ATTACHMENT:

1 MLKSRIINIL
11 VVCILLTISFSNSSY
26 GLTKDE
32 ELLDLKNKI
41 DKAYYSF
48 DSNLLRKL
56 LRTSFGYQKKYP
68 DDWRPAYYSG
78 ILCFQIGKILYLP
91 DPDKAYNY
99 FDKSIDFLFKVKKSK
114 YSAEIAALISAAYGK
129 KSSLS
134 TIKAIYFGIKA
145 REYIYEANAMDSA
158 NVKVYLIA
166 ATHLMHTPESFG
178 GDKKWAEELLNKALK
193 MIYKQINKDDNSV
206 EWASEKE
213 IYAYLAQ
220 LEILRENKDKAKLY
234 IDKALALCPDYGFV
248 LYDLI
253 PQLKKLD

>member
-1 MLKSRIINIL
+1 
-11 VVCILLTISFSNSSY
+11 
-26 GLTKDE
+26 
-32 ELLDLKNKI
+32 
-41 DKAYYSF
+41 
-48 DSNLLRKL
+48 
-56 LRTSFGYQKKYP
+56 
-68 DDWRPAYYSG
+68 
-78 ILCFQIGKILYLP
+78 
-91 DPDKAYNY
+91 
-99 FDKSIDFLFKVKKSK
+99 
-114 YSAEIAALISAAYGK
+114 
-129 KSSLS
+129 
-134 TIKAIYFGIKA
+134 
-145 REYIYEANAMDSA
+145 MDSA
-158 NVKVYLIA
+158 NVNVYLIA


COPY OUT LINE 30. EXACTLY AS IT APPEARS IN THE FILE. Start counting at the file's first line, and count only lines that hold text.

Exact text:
+11 